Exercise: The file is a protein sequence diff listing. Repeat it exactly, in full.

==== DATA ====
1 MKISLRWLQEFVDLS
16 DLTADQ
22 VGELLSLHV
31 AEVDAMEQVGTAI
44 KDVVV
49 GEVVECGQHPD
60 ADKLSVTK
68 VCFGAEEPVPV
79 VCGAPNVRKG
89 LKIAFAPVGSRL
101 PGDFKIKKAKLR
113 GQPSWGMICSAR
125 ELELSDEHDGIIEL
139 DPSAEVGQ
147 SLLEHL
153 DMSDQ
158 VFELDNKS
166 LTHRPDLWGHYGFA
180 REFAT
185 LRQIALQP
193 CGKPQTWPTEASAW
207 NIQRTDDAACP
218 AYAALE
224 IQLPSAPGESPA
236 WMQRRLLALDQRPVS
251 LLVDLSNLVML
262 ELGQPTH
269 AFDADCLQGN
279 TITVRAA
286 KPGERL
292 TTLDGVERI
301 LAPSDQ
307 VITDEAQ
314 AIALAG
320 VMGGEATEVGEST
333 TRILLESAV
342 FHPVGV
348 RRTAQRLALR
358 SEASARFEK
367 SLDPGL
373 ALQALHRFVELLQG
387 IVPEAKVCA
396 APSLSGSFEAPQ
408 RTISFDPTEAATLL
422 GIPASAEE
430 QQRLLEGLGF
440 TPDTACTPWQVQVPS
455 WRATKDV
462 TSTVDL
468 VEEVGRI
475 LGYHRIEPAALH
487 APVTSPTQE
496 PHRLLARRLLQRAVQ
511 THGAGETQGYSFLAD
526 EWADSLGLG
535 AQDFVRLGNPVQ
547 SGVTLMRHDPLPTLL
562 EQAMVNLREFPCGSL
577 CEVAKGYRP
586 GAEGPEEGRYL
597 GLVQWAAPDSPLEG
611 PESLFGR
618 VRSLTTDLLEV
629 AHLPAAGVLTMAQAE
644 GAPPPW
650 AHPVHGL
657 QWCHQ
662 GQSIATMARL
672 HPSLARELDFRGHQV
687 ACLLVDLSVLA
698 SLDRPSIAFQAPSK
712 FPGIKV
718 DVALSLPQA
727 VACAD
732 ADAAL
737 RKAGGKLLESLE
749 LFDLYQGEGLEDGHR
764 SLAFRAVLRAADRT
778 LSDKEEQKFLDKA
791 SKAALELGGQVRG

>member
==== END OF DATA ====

1 MKISLRWLQEFVDLS
16 DLTADQ
22 VGELLSLHV
31 AEVDAMEQVGTAI
44 KDVVV
49 GEVVECGQHPD
60 ADKLSVTK
68 VCFGAEEPVPV
79 VCGAPNVRKG
89 LKIAFAPVGSRL
101 PGDFKIKKAKLR
113 GQPSWGMICSAR
125 ELELSDEHDGIIEL
139 DPSAEVGQ
147 SLLEHL
153 DMSDQ
158 VFELDNKS
166 LTHRPDLWGHYGFA
180 REFAT
185 LRQIALQP
193 CGKPQTWPTEASAW
207 NIQRTDDAACP
218 AYAALE
224 IQLPSAPGESPA
236 WMQRRLLALDQRPVS
251 LLVDLSNLVML
262 ELGQPTH
269 AFDADCLQGN
279 TITVRAA
286 KPGERL
292 TTLDGVERI
301 LAPSDQ
307 VITDEAQ
314 AIALAG
320 VMGGEATEVGEST
333 TRILLESAV
342 FHPVGV
348 RRTAQRLALR
358 SEASARFEK
367 SLDPGL
373 ALQALHRFVELLQG
387 IVPEAKVCA
396 APSLSGSFEAPQ
408 RTISFDPTEAATLL
422 GIPASAEE
430 QQRLLEGLGF
440 TPDTACTPWQVQVPS
455 WRATKDV
462 TSTVDL
468 VEEVGRI
475 LGYHRIEPAALH
487 APVTSPTQE
496 PHRLLARRLLQRAVQ
511 THGAGETQGYSFLAD
526 EWADSLGLG
535 AQDFVRLGNPVQ
547 SGVTLMRHDPLPTLL
562 EQAMVNLREFPCGSL
577 CEVAKGYRP
586 GAEGPEEGRYL
597 GLVQWAAPDSPLEG
611 PESLFGR
618 VRSLTTDLLEV
629 AHLPAAGVLTMAQAE
644 GAPPPW
650 AHPVHGL
657 QWCHQ
662 GQSIATMARL
672 HPSLARELDFRGHQV
687 ACLLVDLSVLA
698 SLDRPSIAFQAPSK
712 FPGIKV
718 DVALSLPQA
727 VACAD
732 ADAAL
737 RKAGGKLLESLE
749 LFDLYQGEGLEDGHR
764 SLAFRAVLRAADRT
778 LSDKEEQKFLDKA
791 SKAALELGGQVRG

>member